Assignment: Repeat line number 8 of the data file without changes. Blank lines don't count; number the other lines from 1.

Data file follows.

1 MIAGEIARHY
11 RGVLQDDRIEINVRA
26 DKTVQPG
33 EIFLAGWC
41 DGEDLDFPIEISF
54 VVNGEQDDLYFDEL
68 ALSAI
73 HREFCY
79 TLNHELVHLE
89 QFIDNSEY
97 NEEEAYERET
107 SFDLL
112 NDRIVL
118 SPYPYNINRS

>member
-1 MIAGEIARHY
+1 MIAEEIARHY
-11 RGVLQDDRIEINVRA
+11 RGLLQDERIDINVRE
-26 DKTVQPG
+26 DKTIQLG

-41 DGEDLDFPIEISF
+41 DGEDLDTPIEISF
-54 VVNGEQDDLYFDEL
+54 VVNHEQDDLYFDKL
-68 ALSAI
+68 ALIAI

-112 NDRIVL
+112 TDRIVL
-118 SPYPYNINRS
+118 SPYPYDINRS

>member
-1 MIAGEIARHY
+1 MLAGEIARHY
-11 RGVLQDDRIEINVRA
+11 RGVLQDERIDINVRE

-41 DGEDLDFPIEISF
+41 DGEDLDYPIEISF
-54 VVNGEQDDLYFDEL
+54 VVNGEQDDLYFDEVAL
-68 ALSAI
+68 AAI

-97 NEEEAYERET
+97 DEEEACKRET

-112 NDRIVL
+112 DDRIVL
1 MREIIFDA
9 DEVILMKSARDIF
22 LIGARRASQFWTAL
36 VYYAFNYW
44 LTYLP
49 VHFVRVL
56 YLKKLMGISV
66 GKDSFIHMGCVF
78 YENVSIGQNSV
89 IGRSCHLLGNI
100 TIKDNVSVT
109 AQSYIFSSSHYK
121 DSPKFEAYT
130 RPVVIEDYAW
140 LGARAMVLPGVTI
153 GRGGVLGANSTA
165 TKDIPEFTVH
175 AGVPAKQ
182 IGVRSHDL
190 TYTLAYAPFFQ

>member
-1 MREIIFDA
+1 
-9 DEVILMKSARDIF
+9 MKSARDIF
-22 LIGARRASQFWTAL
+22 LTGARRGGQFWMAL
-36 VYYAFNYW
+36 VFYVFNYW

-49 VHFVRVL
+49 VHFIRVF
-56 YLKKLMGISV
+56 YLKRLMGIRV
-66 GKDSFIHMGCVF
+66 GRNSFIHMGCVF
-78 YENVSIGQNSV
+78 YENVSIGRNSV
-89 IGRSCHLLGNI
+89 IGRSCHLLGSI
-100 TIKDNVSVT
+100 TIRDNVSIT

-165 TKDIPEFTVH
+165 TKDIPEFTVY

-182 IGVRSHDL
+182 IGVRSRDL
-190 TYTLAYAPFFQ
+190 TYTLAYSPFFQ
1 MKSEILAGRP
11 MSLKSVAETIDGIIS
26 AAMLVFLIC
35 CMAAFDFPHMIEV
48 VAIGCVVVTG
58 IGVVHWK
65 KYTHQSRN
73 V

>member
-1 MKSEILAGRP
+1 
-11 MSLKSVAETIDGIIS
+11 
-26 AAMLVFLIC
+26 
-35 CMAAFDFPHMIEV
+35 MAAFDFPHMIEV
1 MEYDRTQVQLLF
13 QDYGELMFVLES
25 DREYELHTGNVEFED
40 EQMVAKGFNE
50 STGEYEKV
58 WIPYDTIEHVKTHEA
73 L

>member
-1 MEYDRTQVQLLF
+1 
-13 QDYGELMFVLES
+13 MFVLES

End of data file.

73 HREFCY